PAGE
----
Concern with unnecessary reliance on electronic surveillance was taken into account when 18 U.S.C. § 2518 was adopted, resulting in the requirement for advance judicial approval, granted here by Judge Goettel. The use of such technological means of investigation is, of course, closely related to the enhanced ability of criminals to use such means themselves, as in the case of international banking transfers, long-distance telecommunication, complex financial structures and the like. Systemic as well as individualized control of the extent of use of surveillance, suggested at the time the legislation now in place was adopted, included a limit on the total number of applications during a given time period, detailed reports to Congress, and a ban on some types of surveillance of residences. See generally Measures Relating to Organized Crime: Hearings Before the Subcommittee on Criminal Laws and Procedures, Senate Committee on the Judiciary, 91st Cong., 1st Sess. 219-29 (1969) (also recommending enhancement of other means of investigation, to counterbalance expansion of ability to commit crimes utilizing advanced technological capabilities, and to counterbalance proposed limitations on electronic surveillance). To the extent that defendants urge minimization of electronic surveillance beyond that required by 18 U.S.C. § 2518 and the Constitution, they must have recourse to Congress and not to me.
Except to the extent certain issues are reserved as set forth in footnote 1 of this memorandum order, defendants' motions with regard to electronic surveillance are denied.
 Defendants seek an order directing that the prosecution designate tapes it intends to offer, and thereafter granting hearings on minimization and audibility, excluding inaudible or unintelligible wire or oral communications; and suppressing non-pertinent communications and fruits thereof.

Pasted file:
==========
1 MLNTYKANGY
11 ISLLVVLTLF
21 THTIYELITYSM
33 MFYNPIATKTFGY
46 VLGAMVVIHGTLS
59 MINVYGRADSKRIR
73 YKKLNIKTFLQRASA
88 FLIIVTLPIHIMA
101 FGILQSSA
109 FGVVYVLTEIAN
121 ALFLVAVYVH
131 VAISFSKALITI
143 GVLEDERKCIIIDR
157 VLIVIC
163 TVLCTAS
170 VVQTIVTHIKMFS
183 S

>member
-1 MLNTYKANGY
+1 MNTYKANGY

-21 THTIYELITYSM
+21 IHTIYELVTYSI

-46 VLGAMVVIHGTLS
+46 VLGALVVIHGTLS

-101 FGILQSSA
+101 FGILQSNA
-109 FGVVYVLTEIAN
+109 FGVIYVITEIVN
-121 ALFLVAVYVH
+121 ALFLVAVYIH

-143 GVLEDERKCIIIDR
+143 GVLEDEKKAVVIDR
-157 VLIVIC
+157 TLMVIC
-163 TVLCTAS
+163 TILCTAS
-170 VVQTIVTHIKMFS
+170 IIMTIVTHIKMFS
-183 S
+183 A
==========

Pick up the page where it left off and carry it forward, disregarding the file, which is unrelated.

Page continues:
These requests are properly resolved in the course of the final pretrial stage at which time the nature and quantity of evidence to be offered in the prosecution's direct case will be evaluated. The prosecution is directed:
(1) to determine what tapes it wishes to offer, taking into account the need to avoid undue prolongation of the trial or confusion of the jury due to excessive complexity of the evidence;
(2) to eliminate any inaudible or unintelligible portions from its offer or from an edited portion to be actually played at trial (retaining the original in unedited form); if enhancement of otherwise inaudible tapes is necessary, representatives of the defense shall be informed of the procedure and allowed to be present but not to interfere with it;
(3) to inform the defense of its selections and to permit representatives of the defense to listen to the tapes to be offered after editing.
The request for suppression of non-pertinent material is inappropriate: if not pertinent it will not be received. Mere irrelevancy is not a basis for suppression.
 Judge Goettel's evaluation of the showing in support of electronic surveillance under 18 U.S.C. § 2518 is entitled to deference under United States v. Ruggiero, 726 F.2d 913, 924 (2d Cir.), cert. denied 469 U.S. 831, 105 S. Ct. 118, 83 L. Ed. 2d 60 (1984); see also Illinois v. Gates, 462 U.S. 213, 236, 103 S. Ct. 2317, 2331, 76 L. Ed. 2d 527 (1983).
 For the purpose of sufficiency, it is enough that "there existed a substantial basis ... to conclude that [the surveillance] would uncover evidence of wrong-doing." United States v. Biaggi, 853 F.2d 89, 95 (2d Cir.1988), cert. denied 489 U.S. 1052, 109 S. Ct. 1312, 103 L. Ed. 2d 581 (1989).